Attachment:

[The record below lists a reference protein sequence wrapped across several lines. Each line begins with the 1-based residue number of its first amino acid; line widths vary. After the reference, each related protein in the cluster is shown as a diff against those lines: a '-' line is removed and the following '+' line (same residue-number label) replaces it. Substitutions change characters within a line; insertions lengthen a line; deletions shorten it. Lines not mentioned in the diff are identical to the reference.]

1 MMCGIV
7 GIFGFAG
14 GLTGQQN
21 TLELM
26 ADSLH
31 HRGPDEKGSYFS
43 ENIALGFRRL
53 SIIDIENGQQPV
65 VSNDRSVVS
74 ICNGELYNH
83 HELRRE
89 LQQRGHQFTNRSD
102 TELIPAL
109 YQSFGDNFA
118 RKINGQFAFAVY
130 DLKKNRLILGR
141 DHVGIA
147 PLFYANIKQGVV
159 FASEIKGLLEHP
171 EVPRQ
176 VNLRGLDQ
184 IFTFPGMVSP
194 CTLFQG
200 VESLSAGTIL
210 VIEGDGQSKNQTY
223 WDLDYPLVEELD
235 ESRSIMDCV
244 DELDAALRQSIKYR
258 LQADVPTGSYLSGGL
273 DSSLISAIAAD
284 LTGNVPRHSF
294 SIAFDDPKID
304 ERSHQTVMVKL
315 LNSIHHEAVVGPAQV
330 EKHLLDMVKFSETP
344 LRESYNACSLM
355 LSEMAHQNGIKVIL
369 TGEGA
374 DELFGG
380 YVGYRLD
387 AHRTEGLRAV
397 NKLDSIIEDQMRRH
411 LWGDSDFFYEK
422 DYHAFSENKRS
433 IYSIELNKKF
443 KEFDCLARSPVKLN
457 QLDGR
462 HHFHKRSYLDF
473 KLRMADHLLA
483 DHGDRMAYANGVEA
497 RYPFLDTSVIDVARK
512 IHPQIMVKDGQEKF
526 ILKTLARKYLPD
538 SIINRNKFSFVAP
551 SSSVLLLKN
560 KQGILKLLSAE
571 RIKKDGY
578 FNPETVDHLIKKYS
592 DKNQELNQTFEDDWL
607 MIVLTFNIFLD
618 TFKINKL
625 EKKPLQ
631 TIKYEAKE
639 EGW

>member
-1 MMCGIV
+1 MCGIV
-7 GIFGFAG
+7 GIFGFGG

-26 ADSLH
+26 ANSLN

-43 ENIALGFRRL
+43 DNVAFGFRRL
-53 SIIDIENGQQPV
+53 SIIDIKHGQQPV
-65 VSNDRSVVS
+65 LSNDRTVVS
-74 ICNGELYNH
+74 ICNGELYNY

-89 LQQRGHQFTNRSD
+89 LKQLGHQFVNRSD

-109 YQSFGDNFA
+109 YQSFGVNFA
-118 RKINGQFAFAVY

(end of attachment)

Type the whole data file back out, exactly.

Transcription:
[The record below lists a reference protein sequence wrapped across several lines. Each line begins with the 1-based residue number of its first amino acid; line widths vary. After the reference, each related protein in the cluster is shown as a diff against those lines: a '-' line is removed and the following '+' line (same residue-number label) replaces it. Substitutions change characters within a line; insertions lengthen a line; deletions shorten it. Lines not mentioned in the diff are identical to the reference.]

1 MMCGIV
7 GIFGFAG
14 GLTGQQN
21 TLELM
26 ADSLH
31 HRGPDEKGSYFS
43 ENIALGFRRL
53 SIIDIENGQQPV
65 VSNDRSVVS
74 ICNGELYNH
83 HELRRE
89 LQQRGHQFTNRSD
102 TELIPAL
109 YQSFGDNFA
118 RKINGQFAFAVY
130 DLKKNRLILGR
141 DHVGIA
147 PLFYANIKQGVV
159 FASEIKGLLEHP
171 EVPRQ
176 VNLRGLDQ
184 IFTFPGMVSP
194 CTLFQG
200 VESLSAGTIL
210 VIEGDGQSKNQTY
223 WDLDYPLVEELD
235 ESRSIMDCV
244 DELDAALRQSIKYR
258 LQADVPTGSYLSGGL
273 DSSLISAIAAD
284 LTGNVPRHSF
294 SIAFDDPKID
304 ERSHQTVMVKL
315 LNSIHHEAVVGPAQV
330 EKHLLDMVKFSETP
344 LRESYNACSLM
355 LSEMAHQNGIKVIL
369 TGEGA
374 DELFGG
380 YVGYRLD
387 AHRTEGLRAV
397 NKLDSIIEDQMRRH
411 LWGDSDFFYEK
422 DYHAFSENKRS
433 IYSIELNKKF
443 KEFDCLARSPVKLN
457 QLDGR
462 HHFHKRSYLDF
473 KLRMADHLLA
483 DHGDRMAYANGVEA
497 RYPFLDTSVIDVARK
512 IHPQIMVKDGQEKF
526 ILKTLARKYLPD
538 SIINRNKFSFVAP
551 SSSVLLLKN
560 KQGILKLLSAE
571 RIKKDGY
578 FNPETVDHLIKKYS
592 DKNQELNQTFEDDWL
607 MIVLTFNIFLD
618 TFKINKL
625 EKKPLQ
631 TIKYEAKE
639 EGW

>member
-1 MMCGIV
+1 MCGIV
-7 GIFGFAG
+7 GIFGFGG

-26 ADSLH
+26 ANSLN

-43 ENIALGFRRL
+43 DNVAFGFRRL
-53 SIIDIENGQQPV
+53 SIIDIKHGQQPV
-65 VSNDRSVVS
+65 LSNDRTVVS
-74 ICNGELYNH
+74 ICNGELYNY

-89 LQQRGHQFTNRSD
+89 LKQLGHQFVNRSD

-109 YQSFGDNFA
+109 YQSFGVNFA
-118 RKINGQFAFAVY